The Friends of Glasgow Necropolis partnered with Historic Graves on today's venture, and it was also interesting to chat with the organisation's Ruth Johnstone about some of its current work. For the last three years the group has been bringing students over from Poland to help them for a few weeks, and as part of their architecture degrees, for one of their modules requiring community initiatives, and as such we had one of the students with us today. The Friends have been up and running as a charitable venture since 2005 (their impressive website is at, organise tours, and are also involved in fundraising to help restore the Monteath Mausoleum, their current conservation project.

Part 2 of the day's session then was classroom bound - a floor up within the hotel! We were given a presentation summarising some of the approaches we had employed earlier in survey work, but were also talked through various software programmes to help record and manipulate sound (to create audio soundscapes of cemeteries, for example, or to perhaps record interviews about relevant oral history concerning burials), and to host the data generated by the survey itself. Again the concepts of community genealogy and citizen researchers were heavily promoted, and one thing that I was delighted to hear - publish early and fix errors as you go along, This is what I do on my own family history website, because if I don't, I'll be dead before it is pitch perfect for any academic purpose! That's not to say he meant don't worry about errors - he meant get something up online, you can always go back and add to it, and enhance it with additional photos, or better photos, extra context, that sort of thing. But once it's up and online, it's in a position to start working for you, you can always refine it as you go along after. He also discussed strategies for making the online database then direct traffic to other core activities a group may be interested in, such as tours or publications.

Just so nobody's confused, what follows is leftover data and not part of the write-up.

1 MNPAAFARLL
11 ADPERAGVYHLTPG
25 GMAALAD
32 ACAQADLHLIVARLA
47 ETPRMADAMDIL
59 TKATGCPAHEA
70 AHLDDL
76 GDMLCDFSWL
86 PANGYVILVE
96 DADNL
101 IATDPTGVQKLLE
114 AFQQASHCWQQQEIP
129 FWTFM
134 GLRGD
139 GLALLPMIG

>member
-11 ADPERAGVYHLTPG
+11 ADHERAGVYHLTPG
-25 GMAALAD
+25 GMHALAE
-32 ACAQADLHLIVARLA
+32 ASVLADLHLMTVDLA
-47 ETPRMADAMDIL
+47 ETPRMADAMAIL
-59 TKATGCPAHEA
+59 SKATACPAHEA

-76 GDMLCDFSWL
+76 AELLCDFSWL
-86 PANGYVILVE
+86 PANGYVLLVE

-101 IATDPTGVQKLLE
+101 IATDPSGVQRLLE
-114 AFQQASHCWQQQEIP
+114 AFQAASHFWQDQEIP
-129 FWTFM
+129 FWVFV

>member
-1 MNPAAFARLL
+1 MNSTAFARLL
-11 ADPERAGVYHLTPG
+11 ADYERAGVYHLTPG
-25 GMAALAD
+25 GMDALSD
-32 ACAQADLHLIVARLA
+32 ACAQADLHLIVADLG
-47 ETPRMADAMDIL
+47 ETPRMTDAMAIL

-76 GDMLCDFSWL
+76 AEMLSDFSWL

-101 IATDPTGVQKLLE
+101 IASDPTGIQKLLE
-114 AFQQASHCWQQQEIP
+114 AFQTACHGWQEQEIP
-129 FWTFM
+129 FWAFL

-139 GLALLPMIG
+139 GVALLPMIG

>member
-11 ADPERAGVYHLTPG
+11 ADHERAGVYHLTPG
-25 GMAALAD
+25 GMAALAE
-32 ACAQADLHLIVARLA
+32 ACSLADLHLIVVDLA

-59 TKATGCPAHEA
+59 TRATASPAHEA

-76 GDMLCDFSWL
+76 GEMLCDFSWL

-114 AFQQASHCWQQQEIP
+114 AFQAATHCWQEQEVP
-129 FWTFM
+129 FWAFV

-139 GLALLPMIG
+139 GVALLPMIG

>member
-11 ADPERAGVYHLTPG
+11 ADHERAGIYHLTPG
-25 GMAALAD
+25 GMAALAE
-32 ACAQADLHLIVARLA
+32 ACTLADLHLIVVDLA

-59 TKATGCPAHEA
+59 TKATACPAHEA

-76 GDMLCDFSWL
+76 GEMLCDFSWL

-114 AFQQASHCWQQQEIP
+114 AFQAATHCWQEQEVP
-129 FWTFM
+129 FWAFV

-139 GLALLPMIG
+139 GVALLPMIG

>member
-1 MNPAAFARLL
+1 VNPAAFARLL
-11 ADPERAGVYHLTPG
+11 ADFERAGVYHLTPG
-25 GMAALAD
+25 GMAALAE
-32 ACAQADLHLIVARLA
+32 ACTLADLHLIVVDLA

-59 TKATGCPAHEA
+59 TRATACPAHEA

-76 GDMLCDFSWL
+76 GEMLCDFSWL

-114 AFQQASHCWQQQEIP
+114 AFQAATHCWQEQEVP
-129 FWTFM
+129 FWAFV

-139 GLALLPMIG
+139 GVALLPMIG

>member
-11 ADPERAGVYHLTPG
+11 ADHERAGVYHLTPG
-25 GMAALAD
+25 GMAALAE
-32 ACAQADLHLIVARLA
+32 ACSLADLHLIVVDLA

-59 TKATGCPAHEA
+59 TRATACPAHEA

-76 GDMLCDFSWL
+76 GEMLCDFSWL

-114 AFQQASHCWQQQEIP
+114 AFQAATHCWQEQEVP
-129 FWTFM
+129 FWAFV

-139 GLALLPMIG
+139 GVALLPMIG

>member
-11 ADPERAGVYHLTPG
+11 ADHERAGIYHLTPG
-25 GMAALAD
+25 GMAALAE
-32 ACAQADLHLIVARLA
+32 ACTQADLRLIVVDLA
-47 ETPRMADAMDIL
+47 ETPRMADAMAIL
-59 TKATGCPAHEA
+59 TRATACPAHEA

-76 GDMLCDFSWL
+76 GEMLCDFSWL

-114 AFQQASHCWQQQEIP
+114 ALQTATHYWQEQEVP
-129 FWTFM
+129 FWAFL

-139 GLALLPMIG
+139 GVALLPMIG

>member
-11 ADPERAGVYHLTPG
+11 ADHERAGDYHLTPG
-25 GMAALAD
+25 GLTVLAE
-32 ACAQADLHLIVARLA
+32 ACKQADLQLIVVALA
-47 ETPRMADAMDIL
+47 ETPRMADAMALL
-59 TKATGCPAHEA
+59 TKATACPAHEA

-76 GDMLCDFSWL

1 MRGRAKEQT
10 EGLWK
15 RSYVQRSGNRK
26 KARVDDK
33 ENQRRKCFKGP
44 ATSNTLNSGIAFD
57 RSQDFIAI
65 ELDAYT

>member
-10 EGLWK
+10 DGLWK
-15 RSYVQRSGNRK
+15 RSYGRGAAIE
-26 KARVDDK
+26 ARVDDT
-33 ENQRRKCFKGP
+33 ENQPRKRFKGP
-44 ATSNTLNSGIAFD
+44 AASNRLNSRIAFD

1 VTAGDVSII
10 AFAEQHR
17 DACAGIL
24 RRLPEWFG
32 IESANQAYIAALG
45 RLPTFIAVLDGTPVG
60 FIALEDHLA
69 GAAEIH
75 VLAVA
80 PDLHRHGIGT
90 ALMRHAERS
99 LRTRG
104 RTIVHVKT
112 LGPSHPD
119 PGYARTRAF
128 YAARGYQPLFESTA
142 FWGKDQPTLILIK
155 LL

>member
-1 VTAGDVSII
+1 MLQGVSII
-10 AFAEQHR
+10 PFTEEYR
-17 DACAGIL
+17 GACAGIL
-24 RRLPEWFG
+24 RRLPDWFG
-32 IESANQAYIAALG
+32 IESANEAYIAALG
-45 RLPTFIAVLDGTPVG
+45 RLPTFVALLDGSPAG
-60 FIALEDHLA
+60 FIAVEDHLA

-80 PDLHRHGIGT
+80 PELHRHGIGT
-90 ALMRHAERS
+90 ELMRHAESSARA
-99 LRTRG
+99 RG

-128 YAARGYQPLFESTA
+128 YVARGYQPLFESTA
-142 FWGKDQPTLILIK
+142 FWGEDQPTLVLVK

Today's event was part of a two day session, with Monday 26th providing a further opportunity to practice the same techniques. I unfortunately won't be able to make this session, but if you wish to do so, visit the project page at for further details. It's definitely something I would encourage genealogists who have not done surveying before to have a go at.

Finally, a huge thanks to John and also to the lady from archaeology charity Archaeology Scotland (, which also partnered in today's venture - sorry, I forgot to get your name, but the lunchtime drinks were appreciated! (UPDATE: it was Kate Phillips - thanks Kate!)


Now available for UK research is the new second edition of the best selling Tracing Your Family History on the Internet: A Guide for Family Historians, whilst my new book British and Irish Newspapers is also now out. And FindmyPast - please reinstate the original Scottish census citations on your new site.